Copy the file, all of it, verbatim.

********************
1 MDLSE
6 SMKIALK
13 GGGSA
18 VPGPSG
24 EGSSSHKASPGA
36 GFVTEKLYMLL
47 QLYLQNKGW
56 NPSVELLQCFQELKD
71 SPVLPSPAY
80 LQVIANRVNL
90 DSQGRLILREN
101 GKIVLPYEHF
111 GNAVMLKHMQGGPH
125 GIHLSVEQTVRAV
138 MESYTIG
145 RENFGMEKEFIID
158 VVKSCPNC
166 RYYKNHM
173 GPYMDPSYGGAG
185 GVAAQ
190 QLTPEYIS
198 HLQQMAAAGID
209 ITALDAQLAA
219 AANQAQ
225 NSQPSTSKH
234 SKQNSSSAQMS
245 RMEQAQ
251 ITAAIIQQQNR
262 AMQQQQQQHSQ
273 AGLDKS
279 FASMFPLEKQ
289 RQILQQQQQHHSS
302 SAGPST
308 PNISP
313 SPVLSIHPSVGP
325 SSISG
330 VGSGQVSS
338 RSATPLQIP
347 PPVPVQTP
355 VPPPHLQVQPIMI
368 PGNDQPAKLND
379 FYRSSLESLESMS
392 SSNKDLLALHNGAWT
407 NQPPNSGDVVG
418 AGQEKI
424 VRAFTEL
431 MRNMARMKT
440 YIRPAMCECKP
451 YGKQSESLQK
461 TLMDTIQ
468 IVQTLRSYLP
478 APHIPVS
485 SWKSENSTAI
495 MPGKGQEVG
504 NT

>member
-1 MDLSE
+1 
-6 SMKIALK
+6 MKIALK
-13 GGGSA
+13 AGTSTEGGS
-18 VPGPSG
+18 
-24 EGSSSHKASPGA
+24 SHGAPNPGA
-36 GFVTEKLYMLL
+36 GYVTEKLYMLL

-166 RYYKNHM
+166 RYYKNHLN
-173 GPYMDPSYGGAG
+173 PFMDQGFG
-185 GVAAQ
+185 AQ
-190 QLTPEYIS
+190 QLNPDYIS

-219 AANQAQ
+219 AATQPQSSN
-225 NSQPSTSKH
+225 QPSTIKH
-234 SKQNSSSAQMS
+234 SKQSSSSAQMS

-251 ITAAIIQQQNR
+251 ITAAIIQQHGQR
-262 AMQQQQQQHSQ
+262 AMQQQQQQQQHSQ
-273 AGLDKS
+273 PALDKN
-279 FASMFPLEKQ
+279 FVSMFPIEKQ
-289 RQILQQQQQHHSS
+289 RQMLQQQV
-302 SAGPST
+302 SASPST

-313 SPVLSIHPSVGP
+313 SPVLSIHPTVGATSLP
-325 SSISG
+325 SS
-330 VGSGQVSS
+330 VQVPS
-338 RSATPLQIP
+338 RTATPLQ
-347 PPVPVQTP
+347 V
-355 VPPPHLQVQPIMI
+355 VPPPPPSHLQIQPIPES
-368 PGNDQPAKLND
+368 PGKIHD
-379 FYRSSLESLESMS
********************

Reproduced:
1 MDLSE
6 SMKIALK
13 GGGSA
18 VPGPSG
24 EGSSSHKASPGA
36 GFVTEKLYMLL
47 QLYLQNKGW
56 NPSVELLQCFQELKD
71 SPVLPSPAY
80 LQVIANRVNL
90 DSQGRLILREN
101 GKIVLPYEHF
111 GNAVMLKHMQGGPH
125 GIHLSVEQTVRAV
138 MESYTIG
145 RENFGMEKEFIID
158 VVKSCPNC
166 RYYKNHM
173 GPYMDPSYGGAG
185 GVAAQ
190 QLTPEYIS
198 HLQQMAAAGID
209 ITALDAQLAA
219 AANQAQ
225 NSQPSTSKH
234 SKQNSSSAQMS
245 RMEQAQ
251 ITAAIIQQQNR
262 AMQQQQQQHSQ
273 AGLDKS
279 FASMFPLEKQ
289 RQILQQQQQHHSS
302 SAGPST
308 PNISP
313 SPVLSIHPSVGP
325 SSISG
330 VGSGQVSS
338 RSATPLQIP
347 PPVPVQTP
355 VPPPHLQVQPIMI
368 PGNDQPAKLND
379 FYRSSLESLESMS
392 SSNKDLLALHNGAWT
407 NQPPNSGDVVG
418 AGQEKI
424 VRAFTEL
431 MRNMARMKT
440 YIRPAMCECKP
451 YGKQSESLQK
461 TLMDTIQ
468 IVQTLRSYLP
478 APHIPVS
485 SWKSENSTAI
495 MPGKGQEVG
504 NT

>member
-1 MDLSE
+1 
-6 SMKIALK
+6 MKIALK
-13 GGGSA
+13 AGTSTEGGS
-18 VPGPSG
+18 
-24 EGSSSHKASPGA
+24 SHGAPNPGA
-36 GFVTEKLYMLL
+36 GYVTEKLYMLL

-166 RYYKNHM
+166 RYYKNHLN
-173 GPYMDPSYGGAG
+173 PFMDQGFG
-185 GVAAQ
+185 AQ
-190 QLTPEYIS
+190 QLNPDYIS

-219 AANQAQ
+219 AATQPQSSN
-225 NSQPSTSKH
+225 QPSTIKH
-234 SKQNSSSAQMS
+234 SKQSSSSAQMS

-251 ITAAIIQQQNR
+251 ITAAIIQQHGQR
-262 AMQQQQQQHSQ
+262 AMQQQQQQQQHSQ
-273 AGLDKS
+273 PALDKN
-279 FASMFPLEKQ
+279 FVSMFPIEKQ
-289 RQILQQQQQHHSS
+289 RQMLQQQV
-302 SAGPST
+302 SASPST

-313 SPVLSIHPSVGP
+313 SPVLSIHPTVGATSLP
-325 SSISG
+325 SS
-330 VGSGQVSS
+330 VQVPS
-338 RSATPLQIP
+338 RTATPLQ
-347 PPVPVQTP
+347 V
-355 VPPPHLQVQPIMI
+355 VPPPPPSHLQIQPIPES
-368 PGNDQPAKLND
+368 PGKIHD
-379 FYRSSLESLESMS